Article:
About another week later, I had received my very own callback! I was thrilled! That was the beginning of what ultimately became 8 more callbacks, one of which was a movement-based session with 6 other SpongeBob prospects, and #TinaLandau! Just being able to be in a room with someone as legendary as Tina Landau was such an incredible experience. After a few more one on one callbacks, the casting team announced they were going to continue their search for SpongeBob in LA and Chicago. So while they traveled to other parts of the country searching for new talent, I remained on the East Coast, praying they wouldn’t find someone better!
My last callback was a few days after my graduation. We ran through some things that we had gone over before, recorded some videos to send to a few people who couldn’t be there, and then they sent me on my way. They offered to buy me dinner and thanked me for traveling back and forth from Philly to New York for every audition. I figured that was the end of it. A week later, once doubt had finally begun to creep up on me, I received the call. I couldn’t believe it! I was jumping up and down like a mad man. It was one of the greatest days of my life.
How has your experience with Scranton Shakes influenced/helped you in playing Spongebob?
I wouldn’t have gotten this role without the immense growth that the Scranton Shakespeare Festival has allowed me to experience. The festival has given me unbelievable opportunities to work with incredibly talented and intelligent actors and creatives who through love, laughter, and collaboration guided me to a place of confidence and excitement in my work. I wouldn’t trade those experiences for ANYTHING.
Lorenzo in rehearsals our immersive How To Succeed, at The Marketplace at Steamtown
Whats a backstage secret? Something we in the audience don't know.
Before almost every scene, I am dancing and fooling around like a mad man with my cast mates, up to the millisecond before I walk onstage.
What's it like performing Spongebob?
Performing in this show has been one of the most challenging things I have ever done. The attention to detail that the creatives were able to bring to this show amazes me. There are some parts of this show where eighty to ninety percent of my movements are choreographed. The material that all of us were working with was so profoundly dense that even one hundred and fifty shows in, I would still be nervous about forgetting or messing something up!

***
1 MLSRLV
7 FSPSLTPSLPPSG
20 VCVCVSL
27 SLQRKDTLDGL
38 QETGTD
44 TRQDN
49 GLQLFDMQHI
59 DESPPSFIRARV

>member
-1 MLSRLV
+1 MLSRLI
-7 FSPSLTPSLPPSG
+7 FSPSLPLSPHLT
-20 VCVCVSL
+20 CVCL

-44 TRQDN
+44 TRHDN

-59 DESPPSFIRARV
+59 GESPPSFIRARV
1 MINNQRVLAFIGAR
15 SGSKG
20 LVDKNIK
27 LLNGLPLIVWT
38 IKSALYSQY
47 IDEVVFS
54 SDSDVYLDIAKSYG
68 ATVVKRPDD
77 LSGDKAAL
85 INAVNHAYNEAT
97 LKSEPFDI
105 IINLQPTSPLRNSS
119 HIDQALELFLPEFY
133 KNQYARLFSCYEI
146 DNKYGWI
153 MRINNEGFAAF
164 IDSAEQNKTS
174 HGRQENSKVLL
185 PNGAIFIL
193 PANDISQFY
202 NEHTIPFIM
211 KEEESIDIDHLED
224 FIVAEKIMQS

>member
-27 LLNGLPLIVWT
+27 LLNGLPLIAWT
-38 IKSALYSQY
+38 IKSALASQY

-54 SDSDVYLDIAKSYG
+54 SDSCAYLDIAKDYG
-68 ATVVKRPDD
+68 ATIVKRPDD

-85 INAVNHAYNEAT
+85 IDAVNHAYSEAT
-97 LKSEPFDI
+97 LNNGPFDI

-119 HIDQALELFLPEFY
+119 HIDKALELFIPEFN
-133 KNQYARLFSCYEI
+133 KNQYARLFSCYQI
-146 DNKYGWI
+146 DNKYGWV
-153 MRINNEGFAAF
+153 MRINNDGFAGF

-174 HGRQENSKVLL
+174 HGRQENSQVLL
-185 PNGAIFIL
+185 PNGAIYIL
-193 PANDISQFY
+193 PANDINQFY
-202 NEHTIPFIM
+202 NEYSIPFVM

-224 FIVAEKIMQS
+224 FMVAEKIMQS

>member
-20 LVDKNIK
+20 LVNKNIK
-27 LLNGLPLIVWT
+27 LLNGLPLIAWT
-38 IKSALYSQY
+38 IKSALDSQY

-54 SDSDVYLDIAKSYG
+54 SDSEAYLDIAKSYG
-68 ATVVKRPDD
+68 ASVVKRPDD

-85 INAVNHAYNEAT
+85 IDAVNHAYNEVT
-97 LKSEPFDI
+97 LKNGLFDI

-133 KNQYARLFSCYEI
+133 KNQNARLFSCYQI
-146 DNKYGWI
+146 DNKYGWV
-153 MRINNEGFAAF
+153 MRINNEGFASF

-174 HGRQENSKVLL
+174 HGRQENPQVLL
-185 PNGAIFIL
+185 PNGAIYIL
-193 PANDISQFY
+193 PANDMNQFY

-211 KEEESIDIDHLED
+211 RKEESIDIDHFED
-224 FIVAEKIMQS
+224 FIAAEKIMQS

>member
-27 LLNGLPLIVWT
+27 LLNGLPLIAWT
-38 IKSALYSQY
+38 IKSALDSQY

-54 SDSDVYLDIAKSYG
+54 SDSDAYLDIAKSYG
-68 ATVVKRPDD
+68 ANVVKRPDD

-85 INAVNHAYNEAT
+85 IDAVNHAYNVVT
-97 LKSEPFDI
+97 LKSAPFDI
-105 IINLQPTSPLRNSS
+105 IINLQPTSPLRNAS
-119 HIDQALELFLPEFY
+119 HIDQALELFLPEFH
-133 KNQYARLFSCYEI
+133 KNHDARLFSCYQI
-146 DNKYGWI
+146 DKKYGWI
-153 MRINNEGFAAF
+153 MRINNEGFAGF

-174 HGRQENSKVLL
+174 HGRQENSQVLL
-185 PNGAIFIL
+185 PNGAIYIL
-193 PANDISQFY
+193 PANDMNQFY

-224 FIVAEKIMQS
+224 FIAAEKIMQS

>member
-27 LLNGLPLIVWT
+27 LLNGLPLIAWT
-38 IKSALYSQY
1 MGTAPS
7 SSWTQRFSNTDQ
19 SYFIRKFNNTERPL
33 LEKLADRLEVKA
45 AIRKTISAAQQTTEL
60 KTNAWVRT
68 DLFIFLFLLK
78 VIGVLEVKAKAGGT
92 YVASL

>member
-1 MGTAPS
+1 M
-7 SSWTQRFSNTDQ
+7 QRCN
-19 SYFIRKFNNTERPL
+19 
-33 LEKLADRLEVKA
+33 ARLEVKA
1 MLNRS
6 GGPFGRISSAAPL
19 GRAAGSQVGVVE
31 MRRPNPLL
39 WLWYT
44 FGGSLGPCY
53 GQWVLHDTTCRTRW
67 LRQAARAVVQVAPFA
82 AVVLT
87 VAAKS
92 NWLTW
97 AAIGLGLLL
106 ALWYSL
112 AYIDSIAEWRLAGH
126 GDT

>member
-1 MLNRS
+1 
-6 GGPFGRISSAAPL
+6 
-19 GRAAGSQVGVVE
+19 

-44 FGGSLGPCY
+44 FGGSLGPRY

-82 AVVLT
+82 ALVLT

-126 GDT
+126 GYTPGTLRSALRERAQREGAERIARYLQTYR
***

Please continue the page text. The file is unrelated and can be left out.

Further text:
The hardest part about it though, may have been bringing that sense that you’re doing it for the first time, every time. That was something that I continued to work on every show, and some days it was harder than others. But those days when it came easy felt like MAGIC. And of course, seeing the smiles on people’s faces, and knowing that you are making someone’s day, is simply one of the greatest feelings on the planet.
What are some personal highlights?
I’d say a highlight for me was definitely being able to go back to Philly and perform for that city. A lot of who I am as an artist comes from there and the people in it. It’s really a second home for me. So to have the privilege to go back and see so many people I care about AND perform at the beautiful Forrest Theatre (which I lived two blocks away from by the way) just half a year after I left was absolutely surreal for me.
What do you hope for your future?
Like any aspiring artist, I have high hopes for what the future holds. Ideally, I’d like to work my way up to one day be considered one of the greater artists of our time. I understand that’s quite a lofty goal, and I have a long way to go. But I don’t see any reason not to aim for the absolute highest achievable goal, because I believe that the higher you aim, the further you’ll go.
We couldn't agree more.